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We forced ourselves out of the house early today, before lassitude sets in, and walked a couple of miles around Welton Vale – not strenuous, but enough that we can say that we have done something.
Our journey took us past the Raikes Mausoleum, which we saw on our visit last year. In the intervening time, a large hole has appeared – big enough for a small person to climb in and down to the crypt. I’m not sure what you would find down there. I’m also not sure that I would like to find out.
It’s a real shame to see it fall into disrepair. There are, according to the experts, very few mausoleums of this type left – and the Raikes family has an interesting history.
The ground floor was sealed up in the 1960s after repeated break-ins and desecration, and will probably stay that way. There isn’t any information online about the interior. This listing on Historic England describes the exterior:
Mausoleum. 1818 for Sir Robert Raikes. Limestone ashlar. Circular plan: probably a copy of a Roman model. Tall single storey on basement. Rusticated base with segmental openings to basement. Eight steps to sealed, rendered and lined doorway in architrave: scrolled brackets to projecting cornice over frieze of bay leaves and garlands. Over the door is a corniced panel with the inscription “AEDIFICAVIT ROBERTUS RAIKES ARMIGER AD MDCCCXVIII”. Around the building are 8 Doric pilasters dividing it into bays: each alternate bay blind. Other bays have projecting panels with cornice and blocking course carrying sarcophagi in low relief: above are ventilation holes in sunk corniced panels. Frieze of triglyphs and guttae: Doric cornice, blocking course, and stepped ashlar dome. The building is enclosed by a circular flagged area defined by a dwarf wall, once carrying iron railings (now removed).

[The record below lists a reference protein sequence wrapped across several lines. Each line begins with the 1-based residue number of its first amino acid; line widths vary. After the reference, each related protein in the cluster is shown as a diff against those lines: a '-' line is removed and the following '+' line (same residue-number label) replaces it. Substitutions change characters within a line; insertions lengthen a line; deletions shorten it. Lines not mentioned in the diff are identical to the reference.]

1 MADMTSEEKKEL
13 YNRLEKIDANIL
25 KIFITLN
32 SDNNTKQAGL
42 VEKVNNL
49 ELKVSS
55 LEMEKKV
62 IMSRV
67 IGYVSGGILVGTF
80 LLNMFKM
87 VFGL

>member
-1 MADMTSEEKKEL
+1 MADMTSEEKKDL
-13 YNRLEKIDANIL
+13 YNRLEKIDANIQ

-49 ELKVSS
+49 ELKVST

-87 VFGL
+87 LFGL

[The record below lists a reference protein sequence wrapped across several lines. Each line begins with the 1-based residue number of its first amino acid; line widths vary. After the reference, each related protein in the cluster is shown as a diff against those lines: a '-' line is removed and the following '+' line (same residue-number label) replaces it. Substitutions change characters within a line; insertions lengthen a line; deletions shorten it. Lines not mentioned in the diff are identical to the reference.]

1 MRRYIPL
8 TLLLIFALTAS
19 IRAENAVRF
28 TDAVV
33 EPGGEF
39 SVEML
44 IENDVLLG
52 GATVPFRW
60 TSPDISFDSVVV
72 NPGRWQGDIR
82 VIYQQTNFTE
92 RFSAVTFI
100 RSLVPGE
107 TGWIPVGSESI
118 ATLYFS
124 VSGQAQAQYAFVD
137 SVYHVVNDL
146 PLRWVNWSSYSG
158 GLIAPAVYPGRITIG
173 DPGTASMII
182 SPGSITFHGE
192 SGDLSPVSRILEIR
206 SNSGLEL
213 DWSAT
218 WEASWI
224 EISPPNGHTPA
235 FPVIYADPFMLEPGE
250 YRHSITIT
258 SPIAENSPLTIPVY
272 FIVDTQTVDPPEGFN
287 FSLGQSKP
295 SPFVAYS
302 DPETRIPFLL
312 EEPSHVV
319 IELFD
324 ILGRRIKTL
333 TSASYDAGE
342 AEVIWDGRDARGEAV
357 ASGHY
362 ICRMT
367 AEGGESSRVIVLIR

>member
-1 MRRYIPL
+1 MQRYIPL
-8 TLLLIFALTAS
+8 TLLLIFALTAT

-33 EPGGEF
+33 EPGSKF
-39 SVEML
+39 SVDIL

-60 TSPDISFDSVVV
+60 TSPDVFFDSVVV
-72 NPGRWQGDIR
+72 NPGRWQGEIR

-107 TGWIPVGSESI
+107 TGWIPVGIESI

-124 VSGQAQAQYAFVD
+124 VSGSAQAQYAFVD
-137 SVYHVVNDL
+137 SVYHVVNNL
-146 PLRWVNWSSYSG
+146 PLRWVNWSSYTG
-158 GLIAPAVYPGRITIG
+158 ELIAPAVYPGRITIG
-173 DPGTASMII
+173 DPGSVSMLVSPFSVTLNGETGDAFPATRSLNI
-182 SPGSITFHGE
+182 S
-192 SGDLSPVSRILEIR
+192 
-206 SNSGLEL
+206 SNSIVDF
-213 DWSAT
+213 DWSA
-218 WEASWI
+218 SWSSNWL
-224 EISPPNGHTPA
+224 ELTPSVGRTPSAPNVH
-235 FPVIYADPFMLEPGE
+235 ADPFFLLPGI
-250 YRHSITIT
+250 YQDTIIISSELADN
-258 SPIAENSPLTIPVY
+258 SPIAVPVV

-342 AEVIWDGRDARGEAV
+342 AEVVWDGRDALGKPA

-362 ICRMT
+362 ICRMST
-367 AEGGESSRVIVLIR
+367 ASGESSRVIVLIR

I was in my home town today – for work, rather than anything interesting. I took the opportunity to drive to the top of Olivers Mount and looked down upon the town of my birth. From up here, I can see the first twenty-five years of my life spread out before me. Down there is the house that I grew up in, the place that I first kissed a girl, my schools, the old railway yard that my friends and I explored and the beaches that we roamed.
I moved away from Scarborough in 2005. I was twenty-four years old and felt ready to leave it in the dust. For a long time before, and after, I hung all the baggage of my childhood and adolescence on this place: my parents’ divorce, the loss of my mum and grandparents, relationship breakdowns, broken friendships – all of it. I hung it neatly and then left it behind. So long suckers. Adios. I actively avoided the place In the intervening years. Scarborough became a dirty word.
Lately, I’ve begun to feel different about it. The good memories are the ones I think of first, and the bad ones no longer weigh me down. When I come back to Scarborough now, it just feels like home.
The statue is named ‘Diving Belle’ and represents the beginning of Scarborough’s popularity as a destination for bathers. She stands outside the old lighthouse, looking out to the sea.
One of the most beautiful buildings in England. There has been a church on this site since 627AD. The current building took two hundred years to build and was completed in 1472.